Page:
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Frank Easterbrook and Daniel Fischel are University of Chicago law professors who believe that, when it comes to making profits, nothing — not even the law — should stand in the way. (For almost two decades, Easterbrook has also been a federal appeals court judge.) Twenty years ago, writing about antitrust crimes in the Michigan […]

The Chicago School and Corporate America

by Russell Mokhiber And Robert Weissman

Frank Easterbrook and Daniel Fischel are University of Chicago law professors who believe that, when it comes to making profits, nothing — not even the law — should stand in the way. (For almost two decades, Easterbrook has also been a federal appeals court judge.)

Twenty years ago, writing about antitrust crimes in the Michigan Law Review, Easterbrook and Fischel, then both professors at the University of Chicago, wrote that managers not only may, but should, violate the rules when it is profitable to do so. And it is clear that they believed that this rule should apply beyond just antitrust.

In a nutshell, this is the Chicago School view of corporate law that has taken hold over the past 20 years.

Under this view, if a Fed Ex truck needs to double park to make a delivery — double park. No problem. Pay the $20 fine. Just as long as you are still making money, violate the law.

Or course, when it comes to corporate crime and violence, we aren’t talking about just double parking.

We’re talking about fraud, corruption, pollution, price-fixing, occupational disease, and bribery.

The Chicago School says these are “externalities” and related fines and penalties should simply be viewed as the “costs of doing business.”

We call these activities crimes, and we believe society imposes penalties for committing these crimes to deter and socially sanction those who would violate society’s proscription.

Lawmakers of both parties are shamelessly portraying Enron and Arthur Andersen as rotten apples, even though those same lawmakers were just until recently on the take from both corporations, and doing the dirty work of defeating laws that would have governed both.

But of course we are not talking about a couple of rotten apples here.

As Easterbrook and Fischel so clearly show, the corporate world is now governed by an ideology that is rotten to the core. After all, as the great Chicago professors teach us, it is the duty of managers to violate the law when it is profitable to do so.

Now, the stink has risen. And slowly, but surely, and hardly noticed, a counter-Chicago movement in corporate law is bubbling up from law schools around the country.

At Boston College Law School, Professor Kent Greenfield points out that it used to be that corporations were created by the state to achieve specified public goals. The corporation was created to build a canal, for example. And then it was to go out of business.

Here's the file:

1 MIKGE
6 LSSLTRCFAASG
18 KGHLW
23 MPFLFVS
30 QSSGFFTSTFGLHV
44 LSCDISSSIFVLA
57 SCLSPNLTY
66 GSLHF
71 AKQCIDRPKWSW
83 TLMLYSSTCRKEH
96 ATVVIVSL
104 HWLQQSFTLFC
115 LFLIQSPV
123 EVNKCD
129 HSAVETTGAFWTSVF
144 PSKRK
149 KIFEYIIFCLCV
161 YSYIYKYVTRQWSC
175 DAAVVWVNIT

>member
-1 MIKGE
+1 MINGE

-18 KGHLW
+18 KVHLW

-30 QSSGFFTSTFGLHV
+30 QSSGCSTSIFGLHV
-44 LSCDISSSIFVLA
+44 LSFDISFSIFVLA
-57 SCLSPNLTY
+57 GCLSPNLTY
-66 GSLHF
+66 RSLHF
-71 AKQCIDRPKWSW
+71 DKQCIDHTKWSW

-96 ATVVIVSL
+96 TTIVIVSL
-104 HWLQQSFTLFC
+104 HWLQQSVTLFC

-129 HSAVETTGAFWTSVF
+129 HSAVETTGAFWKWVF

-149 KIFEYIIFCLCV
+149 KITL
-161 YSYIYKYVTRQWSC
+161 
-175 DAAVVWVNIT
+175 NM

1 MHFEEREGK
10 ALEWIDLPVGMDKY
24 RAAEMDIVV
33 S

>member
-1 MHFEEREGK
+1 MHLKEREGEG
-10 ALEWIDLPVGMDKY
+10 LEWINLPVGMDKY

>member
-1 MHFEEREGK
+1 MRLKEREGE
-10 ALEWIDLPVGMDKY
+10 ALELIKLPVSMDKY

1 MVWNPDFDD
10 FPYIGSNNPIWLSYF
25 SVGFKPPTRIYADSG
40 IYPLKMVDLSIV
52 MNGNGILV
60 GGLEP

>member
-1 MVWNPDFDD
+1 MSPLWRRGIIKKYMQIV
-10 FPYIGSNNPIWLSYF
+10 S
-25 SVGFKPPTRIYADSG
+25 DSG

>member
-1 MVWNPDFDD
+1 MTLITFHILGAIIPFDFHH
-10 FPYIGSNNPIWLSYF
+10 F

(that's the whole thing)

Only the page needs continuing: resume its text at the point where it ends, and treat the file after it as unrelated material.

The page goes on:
If the corporation decided to sell hot dogs instead, it was acting beyond its powers, and a shareholder or the attorney general could file an injunction under the “ultra vires” (beyond its powers) doctrine — forcing the company to drop the dogs.

Then, the states started to compete with each other for more corporate business — the infamous race to the bottom. As a part of that race, states stopped imposing strict limitations on corporate powers.

The corporate lawyers set up Delaware as the Las Vegas of corporate chartering. And as a result, virtually no corporate activity was beyond a company’s defined activity. Ultra vires was dead, was the common view.

Greenfield steps in and says — wait a minute — illegal activity is still “beyond the power” of corporations. State incorporation statutes and articles of incorporation almost invariably charter corporations only for “lawful” purposes.

He wants attorneys general and trial lawyers to look carefully at the possibility of bringing ultra vires lawsuits against officers and directors of corporate criminals.

At Washington and Lee University, law professor David Millon says that underlying the assorted debates over the nature of the corporation are differences of political opinion.

So, those who see the corporation as a creation of the state do so because we want to see strong public control.

Those who see in a corporation nexus of private contracts (the Chicago School) see it that way because they want to defeat public regulation. (The charter of incorporation is like a birth certificate, and nothing more, they argue.)

This new breed of corporate law reformers, represented by the likes of Greenfield, Millon and Lawrence Mitchell of George Washington University Law School, does not go as far as we would in sending the corporation back to the public woodshed.

But it is good to note that, after years of bowing in subservience to the giant corporatists of the Midwest, a handful of law professors are beginning to agitate against the regressive theories of their Chicago School colleagues.

Their task is simultaneously difficult and easy. Difficult, because the Chicago School has been so successful in winning the academic — and eventually legal — debate about what corporations are and how they should be governed. Easy, because the Chicago School claims are so extreme that the reformers can win the debate — or at least significantly shift the pendulum in the field — by convincingly arguing simply that corporations should follow the law.

Russell Mokhiber is editor of the Washington, D.C.-based Corporate Crime Reporter. Robert Weissman is editor of the Washington, D.C.-based Multinational Monitor. They are co-authors of Corporate Predators: The Hunt for MegaProfits and the Attack on Democracy (Monroe, Maine: Common Courage Press, 1999)